Monsieur Quentin Laurens the holder of the droit morale has kindly confirmed the authenticity of this work.
When Juan Gris painted Nature morte avec fruits in 1923, his position as one of the foremost exponents of Cubism was being consolidated. 1923 saw two solo-exhibitions of his work: the first was a major show at Daniel-Henry Kahnweiler's Galerie Simon in Paris, followed by an international exhibition of his works held at the Galerie Flechtheim in Berlin. It was at this time that Gris collaborated with Diaghilev's Ballet Russes, a sign of the increasing recognition he was now being accorded.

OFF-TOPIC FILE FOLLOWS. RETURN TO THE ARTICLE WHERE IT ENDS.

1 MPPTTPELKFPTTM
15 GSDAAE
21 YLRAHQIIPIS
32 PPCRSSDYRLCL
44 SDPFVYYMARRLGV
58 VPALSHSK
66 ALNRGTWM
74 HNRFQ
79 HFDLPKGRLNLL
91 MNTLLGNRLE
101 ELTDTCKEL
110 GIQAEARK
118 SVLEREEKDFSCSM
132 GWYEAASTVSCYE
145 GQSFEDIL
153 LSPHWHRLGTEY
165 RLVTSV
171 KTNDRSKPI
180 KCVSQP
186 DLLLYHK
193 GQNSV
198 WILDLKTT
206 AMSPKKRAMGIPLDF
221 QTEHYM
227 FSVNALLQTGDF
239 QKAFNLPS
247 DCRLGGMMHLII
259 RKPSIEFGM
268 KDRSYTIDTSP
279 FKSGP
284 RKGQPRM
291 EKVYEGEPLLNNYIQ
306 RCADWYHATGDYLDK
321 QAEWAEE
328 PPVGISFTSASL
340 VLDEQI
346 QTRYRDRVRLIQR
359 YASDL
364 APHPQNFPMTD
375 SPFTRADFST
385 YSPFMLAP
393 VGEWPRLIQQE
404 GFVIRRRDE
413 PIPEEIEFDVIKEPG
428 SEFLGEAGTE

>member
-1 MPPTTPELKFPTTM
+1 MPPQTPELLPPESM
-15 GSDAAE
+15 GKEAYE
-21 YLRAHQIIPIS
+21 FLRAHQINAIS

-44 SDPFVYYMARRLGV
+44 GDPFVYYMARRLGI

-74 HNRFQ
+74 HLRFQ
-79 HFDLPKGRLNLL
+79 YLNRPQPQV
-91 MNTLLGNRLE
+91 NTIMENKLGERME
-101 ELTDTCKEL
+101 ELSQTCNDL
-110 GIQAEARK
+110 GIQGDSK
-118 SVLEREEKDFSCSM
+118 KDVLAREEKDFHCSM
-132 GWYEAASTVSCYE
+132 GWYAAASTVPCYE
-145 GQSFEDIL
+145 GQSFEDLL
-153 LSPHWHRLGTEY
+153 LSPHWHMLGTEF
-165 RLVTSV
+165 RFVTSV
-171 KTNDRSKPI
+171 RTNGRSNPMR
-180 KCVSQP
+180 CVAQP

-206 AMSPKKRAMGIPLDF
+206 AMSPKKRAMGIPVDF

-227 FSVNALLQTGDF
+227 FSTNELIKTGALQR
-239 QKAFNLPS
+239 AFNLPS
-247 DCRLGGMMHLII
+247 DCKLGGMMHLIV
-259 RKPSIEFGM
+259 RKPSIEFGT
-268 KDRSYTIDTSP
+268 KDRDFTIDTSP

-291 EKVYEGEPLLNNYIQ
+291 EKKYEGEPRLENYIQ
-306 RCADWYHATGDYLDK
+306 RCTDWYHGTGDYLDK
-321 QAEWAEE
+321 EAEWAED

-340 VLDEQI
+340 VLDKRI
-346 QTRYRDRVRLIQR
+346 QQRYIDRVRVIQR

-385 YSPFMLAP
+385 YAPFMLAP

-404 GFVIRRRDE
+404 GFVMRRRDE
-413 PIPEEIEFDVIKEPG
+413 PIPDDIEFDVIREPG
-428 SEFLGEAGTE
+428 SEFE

Nature morte avec fruits exemplifies the less rigid - and increasingly poetic - style that was characteristic of Gris' art from this period. Constructed of simple intersecting forms and alternating curving and straight lines, Nature morte avec fruits recalls Gris' earlier cubist aesthetic but has been softened into a more supple, simplified and harmonious composition. Kahnweiler described this period as the most beautiful and fruitful of the artist's career, a sentiment echoed by Douglas Cooper who concluded that, 'It is only in 1920 that Gris at last seems in full possession of his resources' (D. Cooper, quoted in J. T. Soby, Juan Gris, exh. cat., New York, 1958, p. 96).